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Molly C. Quinn
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In this modernized version of the Conan Doyle characters, using his detective plots, Sherlock Holmes lives in early 21st century London and acts more cocky towards Scotland Yard's detective inspector Lestrade because he's actually less confident. Doctor Watson is now a fairly young veteran of the Afghan war, less adoring and more active. Written by
Sounds like a bad idea, right? Think again. The more things change...
As a die-hard fan of the source material, I have tracked down and went through nearly every radio, television, film, and comic book interpretation of Sherlock Holmes - which run a mean gamut regarding quality, as you probably already know - and so I approached this incarnation skeptical but sanguine. Doubtful it would match the eminent Jeremy Brett series in quality, but hopeful it might preserve Conan's tone - something I think that series did well and the Downey Jr. movie did not.
To my surprise, and delight, this show just so happens to be the bomb-diggity. Let me explain.
Ever notice how lots of Agatha Christie fans complain when screenwriters change Poirot and Marple stories? I'm not one of them. I like new and different interpretations of those stories because otherwise, in the case of literary characters brought on screen, what's the point? What's the point if we film and re-film the same story, the same story which we've already read once, twice, maybe three times? Especially in many cases, what's the point when it's been done so perfectly before? In the case of Sherlock Holmes, The Hound of the Baskervilles has been filmed at least 24 times according to Wikipedia. So another iteration won't thrill me. However, one that takes liberties with the source material, i.e. bringing the characters into the 21st century, I'm all for it. Surprise me. That's what I say.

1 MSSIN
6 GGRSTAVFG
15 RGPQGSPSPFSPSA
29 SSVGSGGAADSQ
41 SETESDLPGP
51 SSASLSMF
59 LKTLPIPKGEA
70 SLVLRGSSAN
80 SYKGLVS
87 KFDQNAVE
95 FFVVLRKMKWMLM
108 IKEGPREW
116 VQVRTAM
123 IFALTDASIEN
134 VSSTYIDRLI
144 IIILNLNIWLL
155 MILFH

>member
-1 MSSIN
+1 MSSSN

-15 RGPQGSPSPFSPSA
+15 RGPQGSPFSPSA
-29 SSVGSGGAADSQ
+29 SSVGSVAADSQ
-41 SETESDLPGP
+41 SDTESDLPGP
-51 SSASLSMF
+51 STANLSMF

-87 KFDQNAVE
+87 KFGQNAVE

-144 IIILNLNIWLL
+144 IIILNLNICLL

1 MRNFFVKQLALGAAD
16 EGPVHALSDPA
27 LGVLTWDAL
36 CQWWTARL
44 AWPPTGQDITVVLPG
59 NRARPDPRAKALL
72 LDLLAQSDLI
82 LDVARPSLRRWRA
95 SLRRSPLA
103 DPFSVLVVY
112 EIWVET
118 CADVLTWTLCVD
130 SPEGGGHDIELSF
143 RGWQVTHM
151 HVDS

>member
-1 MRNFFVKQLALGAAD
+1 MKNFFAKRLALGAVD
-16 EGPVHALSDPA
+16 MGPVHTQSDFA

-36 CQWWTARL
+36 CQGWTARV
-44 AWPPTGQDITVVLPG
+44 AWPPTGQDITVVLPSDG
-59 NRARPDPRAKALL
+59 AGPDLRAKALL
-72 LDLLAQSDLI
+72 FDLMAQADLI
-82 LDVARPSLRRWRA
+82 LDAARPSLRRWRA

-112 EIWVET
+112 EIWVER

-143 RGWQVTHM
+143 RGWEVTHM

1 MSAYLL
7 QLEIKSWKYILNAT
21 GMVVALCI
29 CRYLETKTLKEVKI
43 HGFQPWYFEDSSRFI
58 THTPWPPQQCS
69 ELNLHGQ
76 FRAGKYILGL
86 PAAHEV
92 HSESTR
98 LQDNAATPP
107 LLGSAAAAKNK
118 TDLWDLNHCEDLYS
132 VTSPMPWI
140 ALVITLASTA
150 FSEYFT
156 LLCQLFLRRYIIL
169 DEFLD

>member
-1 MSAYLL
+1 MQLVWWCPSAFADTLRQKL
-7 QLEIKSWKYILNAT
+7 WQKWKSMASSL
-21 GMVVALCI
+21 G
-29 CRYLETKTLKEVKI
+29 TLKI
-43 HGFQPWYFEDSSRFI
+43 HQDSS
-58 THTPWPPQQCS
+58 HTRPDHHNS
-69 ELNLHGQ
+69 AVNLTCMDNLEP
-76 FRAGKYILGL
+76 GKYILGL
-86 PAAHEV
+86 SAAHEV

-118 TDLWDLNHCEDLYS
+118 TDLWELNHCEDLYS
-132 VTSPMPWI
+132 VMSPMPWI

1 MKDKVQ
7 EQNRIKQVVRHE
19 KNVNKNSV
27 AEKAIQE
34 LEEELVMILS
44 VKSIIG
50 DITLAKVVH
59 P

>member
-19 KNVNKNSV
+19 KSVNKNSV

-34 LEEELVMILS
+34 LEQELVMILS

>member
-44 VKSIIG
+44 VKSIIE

And there are two things I really love about this series. 1) For longtime fans there are many, many "Easter eggs" to discover in each episode. And, best of all, 2) My boyfriend loves this series. And I can't pay him to watch a Jeremy Brett episode. He did enjoy the Downey Jr. movie (as did I, I just prefer a less swashbuckling Holmes - one reason among many that I didn't love the film), but he's never excited to watch Sherlock anything. This series is different. He loves it. For any Sherlock fan that would like to get their significant others on the band wagon, this is a great gateway. (And my boyfriend's actually a very good barometer for high-quality mainstream television shows. Usually, if something's firing on all cylinders, he knows it. More risky fare - he's off-put.)
And, you may rightly ask, why should I give a crap what my boyfriend likes? Good question. I happen to be of the mind that TV and film can accomplish what my favorite art form - literature - cannot. The TV and film experience can be enjoyed by a group. Sure, book clubs discuss books, but with TV and film you and whomever you want to hang out with, experience story at the exact same time, in real time, and you can easily observe each other's initial, unguarded reactions. Plain and simple, it's fun to enjoy the mediums with others - to laugh together, to be scared, sad, thrilled, etc. It enhances the experience. I think literature's strength is the opposite. For me, the best thing about settling into a good book is that I'm alone. Just me and the test, together making up a story.
Well, if anybody has read this far, I apologize for the rant. But if you're on the fence about buying the DVD or renting it or whatever, take a chance. Take a tip from me. You'll be pleasantly surprised. The more things change, the more they stay the same.
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